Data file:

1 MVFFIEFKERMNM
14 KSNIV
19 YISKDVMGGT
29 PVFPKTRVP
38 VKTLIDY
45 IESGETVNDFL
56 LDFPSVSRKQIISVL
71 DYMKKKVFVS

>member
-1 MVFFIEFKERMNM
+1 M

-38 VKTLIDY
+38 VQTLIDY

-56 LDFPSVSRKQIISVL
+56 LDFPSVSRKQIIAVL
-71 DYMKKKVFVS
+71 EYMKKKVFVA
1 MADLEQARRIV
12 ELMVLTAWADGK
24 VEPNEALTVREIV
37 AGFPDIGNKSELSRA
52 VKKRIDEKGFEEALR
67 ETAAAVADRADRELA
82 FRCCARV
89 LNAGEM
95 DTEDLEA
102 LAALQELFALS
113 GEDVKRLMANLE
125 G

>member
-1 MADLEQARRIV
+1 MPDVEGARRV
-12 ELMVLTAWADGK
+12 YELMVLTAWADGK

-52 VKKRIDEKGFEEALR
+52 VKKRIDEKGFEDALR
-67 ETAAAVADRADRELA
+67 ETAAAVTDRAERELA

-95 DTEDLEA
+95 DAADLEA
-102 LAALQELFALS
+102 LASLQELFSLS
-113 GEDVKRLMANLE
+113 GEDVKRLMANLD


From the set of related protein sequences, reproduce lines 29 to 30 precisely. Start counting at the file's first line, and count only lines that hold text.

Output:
125 G

>member